Following the signing of the Accession Treaty on 16 April 2003, Cyprus, the Czech Republic, Estonia, Hungary, Latvia, Lithuania, Malta, Poland, Slovakia and Slovenia acceded to the European Union on 1 May 2004.

References

Decision 98/265/EC of 30.03.1998
Official Journal L 121 of 23.04.1998

Decision 1999/856/EC of 06.12.1999
Official Journal L 335 of 28.12.1999

Commission Opinion COM(97) 2007 final
Not published in the Official Journal

Commission Report COM(98) 706 final
Not published in the Official Journal

Commission Report COM(1999) 507 final
Not published in the Official Journal

Commission Report COM(2000) 707 final
Not published in the Official Journal

Commission Report COM(2001) 700 final SEC(2001) 1750
Not published in the Official Journal

Commission Report COM(2002) 700 final – SEC(2002) 1406
Not published in the Official Journal

Commission Report COM(2003) 675 final – SEC(2003) 1204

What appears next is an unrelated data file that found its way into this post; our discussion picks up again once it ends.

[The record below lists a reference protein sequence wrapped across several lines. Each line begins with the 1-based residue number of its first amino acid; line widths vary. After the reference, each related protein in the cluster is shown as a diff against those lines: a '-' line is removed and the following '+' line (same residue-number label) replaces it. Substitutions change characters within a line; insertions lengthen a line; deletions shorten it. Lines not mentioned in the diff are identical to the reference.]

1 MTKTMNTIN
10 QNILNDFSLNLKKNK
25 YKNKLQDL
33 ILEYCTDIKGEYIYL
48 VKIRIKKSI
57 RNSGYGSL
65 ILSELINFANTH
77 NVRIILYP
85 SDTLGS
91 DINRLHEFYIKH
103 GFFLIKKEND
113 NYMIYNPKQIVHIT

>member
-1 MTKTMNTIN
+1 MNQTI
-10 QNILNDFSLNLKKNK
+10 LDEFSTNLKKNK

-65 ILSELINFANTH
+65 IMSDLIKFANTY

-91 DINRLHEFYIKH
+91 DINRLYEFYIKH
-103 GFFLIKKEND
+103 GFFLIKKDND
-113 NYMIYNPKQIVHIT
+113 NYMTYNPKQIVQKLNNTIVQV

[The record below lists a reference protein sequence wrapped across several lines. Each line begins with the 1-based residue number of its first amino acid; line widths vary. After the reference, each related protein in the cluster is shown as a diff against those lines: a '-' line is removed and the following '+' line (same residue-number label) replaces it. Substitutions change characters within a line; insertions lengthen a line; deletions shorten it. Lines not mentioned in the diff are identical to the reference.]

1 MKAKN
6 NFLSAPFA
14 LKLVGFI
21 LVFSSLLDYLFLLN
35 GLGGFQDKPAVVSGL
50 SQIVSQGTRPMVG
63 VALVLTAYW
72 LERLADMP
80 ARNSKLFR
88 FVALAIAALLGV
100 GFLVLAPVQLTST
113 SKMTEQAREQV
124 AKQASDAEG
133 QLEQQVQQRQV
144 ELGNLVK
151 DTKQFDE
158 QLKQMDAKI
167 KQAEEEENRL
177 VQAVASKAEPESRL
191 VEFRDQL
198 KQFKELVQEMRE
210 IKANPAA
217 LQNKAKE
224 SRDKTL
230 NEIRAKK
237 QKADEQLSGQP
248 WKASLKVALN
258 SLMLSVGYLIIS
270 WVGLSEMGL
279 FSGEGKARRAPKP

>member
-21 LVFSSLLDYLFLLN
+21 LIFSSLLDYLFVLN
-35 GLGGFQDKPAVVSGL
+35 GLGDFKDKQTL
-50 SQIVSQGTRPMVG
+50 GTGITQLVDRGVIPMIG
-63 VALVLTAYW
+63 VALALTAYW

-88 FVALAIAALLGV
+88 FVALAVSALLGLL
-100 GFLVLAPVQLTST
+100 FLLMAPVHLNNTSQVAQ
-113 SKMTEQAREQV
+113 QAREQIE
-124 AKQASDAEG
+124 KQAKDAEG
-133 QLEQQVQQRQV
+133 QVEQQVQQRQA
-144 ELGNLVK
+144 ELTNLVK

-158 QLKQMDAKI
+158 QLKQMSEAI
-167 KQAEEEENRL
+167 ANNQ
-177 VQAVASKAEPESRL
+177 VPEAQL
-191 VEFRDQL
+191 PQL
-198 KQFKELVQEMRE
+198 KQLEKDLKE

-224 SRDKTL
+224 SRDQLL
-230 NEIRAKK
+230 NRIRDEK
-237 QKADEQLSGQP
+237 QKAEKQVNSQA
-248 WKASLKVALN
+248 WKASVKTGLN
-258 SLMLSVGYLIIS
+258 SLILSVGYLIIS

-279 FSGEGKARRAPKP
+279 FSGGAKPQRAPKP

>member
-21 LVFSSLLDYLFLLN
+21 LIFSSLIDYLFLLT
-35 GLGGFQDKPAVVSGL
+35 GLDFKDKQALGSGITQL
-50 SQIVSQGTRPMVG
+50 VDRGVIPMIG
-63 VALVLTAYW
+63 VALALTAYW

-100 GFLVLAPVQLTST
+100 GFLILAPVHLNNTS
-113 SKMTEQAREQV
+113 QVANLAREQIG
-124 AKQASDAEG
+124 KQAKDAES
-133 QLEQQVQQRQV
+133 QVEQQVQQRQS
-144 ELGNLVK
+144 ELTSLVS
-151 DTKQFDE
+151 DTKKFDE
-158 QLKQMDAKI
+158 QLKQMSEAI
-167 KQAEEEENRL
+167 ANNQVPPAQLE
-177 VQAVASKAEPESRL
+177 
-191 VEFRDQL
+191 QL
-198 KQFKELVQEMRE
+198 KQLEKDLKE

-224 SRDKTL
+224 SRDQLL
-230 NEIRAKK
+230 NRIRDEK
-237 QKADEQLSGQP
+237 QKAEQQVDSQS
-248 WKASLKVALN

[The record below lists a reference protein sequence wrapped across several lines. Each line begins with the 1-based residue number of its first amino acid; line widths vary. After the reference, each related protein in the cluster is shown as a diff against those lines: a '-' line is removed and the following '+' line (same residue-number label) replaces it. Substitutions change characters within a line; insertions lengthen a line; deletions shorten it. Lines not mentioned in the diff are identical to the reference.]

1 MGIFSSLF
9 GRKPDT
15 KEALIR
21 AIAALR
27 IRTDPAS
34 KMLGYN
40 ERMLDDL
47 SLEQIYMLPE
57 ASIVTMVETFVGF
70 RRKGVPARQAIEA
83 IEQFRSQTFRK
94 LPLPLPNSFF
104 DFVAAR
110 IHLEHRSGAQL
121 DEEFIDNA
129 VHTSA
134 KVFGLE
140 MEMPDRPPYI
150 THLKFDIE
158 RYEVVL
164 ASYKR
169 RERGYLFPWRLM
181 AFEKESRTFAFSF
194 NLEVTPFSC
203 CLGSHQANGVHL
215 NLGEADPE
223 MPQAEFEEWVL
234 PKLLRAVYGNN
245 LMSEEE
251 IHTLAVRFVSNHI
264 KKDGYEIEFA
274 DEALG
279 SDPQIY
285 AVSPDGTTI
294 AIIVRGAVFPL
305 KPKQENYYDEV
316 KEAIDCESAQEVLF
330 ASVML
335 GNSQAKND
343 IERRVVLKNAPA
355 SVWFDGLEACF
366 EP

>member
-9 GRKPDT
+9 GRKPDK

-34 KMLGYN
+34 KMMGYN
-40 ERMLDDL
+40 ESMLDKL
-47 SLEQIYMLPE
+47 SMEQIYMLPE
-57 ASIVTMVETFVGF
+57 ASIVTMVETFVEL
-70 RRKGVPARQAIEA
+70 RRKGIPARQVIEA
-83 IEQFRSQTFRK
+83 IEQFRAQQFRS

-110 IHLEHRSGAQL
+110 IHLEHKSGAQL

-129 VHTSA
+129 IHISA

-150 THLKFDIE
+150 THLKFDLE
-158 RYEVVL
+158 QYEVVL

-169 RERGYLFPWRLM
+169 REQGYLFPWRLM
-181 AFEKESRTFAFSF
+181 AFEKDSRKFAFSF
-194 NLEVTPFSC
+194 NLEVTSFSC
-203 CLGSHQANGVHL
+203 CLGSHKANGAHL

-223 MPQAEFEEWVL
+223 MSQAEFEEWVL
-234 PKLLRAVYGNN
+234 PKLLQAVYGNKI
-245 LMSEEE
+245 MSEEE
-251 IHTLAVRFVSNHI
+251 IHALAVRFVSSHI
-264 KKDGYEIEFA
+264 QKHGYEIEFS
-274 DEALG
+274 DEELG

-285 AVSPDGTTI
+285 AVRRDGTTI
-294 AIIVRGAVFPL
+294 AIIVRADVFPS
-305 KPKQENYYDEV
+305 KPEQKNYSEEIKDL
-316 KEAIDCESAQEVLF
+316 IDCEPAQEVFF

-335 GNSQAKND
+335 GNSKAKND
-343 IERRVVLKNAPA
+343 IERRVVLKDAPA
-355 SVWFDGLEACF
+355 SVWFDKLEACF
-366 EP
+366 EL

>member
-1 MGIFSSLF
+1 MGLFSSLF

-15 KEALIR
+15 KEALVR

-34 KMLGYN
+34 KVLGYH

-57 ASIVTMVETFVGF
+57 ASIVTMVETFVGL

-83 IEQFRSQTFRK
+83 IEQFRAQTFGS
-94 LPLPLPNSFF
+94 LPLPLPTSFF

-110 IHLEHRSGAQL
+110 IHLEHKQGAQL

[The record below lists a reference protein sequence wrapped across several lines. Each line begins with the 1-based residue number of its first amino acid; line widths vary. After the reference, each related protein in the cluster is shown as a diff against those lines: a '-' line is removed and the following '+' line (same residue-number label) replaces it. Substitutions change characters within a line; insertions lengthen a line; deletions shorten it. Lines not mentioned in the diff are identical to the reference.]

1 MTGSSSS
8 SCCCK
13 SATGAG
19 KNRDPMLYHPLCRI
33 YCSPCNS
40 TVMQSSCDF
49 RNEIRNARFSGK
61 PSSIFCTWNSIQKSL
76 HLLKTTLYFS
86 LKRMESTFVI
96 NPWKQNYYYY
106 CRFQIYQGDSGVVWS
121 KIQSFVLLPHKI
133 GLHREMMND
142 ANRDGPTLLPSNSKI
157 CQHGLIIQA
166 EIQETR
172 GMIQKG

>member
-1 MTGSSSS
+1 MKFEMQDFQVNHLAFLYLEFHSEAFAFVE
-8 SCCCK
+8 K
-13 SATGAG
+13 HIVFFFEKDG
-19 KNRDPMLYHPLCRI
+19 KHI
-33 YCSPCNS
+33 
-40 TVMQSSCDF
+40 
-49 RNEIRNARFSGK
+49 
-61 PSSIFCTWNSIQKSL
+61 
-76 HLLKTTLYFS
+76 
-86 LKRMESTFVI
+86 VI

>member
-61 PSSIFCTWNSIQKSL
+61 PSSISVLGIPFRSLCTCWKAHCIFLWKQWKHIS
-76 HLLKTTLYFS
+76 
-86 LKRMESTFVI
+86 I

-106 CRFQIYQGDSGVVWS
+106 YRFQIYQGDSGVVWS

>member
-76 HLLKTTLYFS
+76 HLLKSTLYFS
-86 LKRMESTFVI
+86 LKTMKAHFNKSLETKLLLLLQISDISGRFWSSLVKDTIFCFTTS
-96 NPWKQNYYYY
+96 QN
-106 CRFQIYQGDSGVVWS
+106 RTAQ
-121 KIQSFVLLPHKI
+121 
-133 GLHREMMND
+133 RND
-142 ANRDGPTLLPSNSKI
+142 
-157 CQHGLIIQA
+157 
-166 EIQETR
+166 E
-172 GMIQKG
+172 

Not published in the Official Journal

Treaty of Accession to the European Union [Official Journal L 236, 23.09.2003]

This summary is for information only and is not designed to interpret or replace the reference document.

Lithuania – Economic policy

Lithuania – Economic policy

Outline of the Community (European Union) legislation about Lithuania – Economic policy

Topics

These categories group together and put in context the legislative and non-legislative initiatives which deal with the same topic.

Enlargement > Enlargement 2004 and 2007 > Partnership for the accession of Lithuania

Lithuania – Economic policy

Short-term priorities: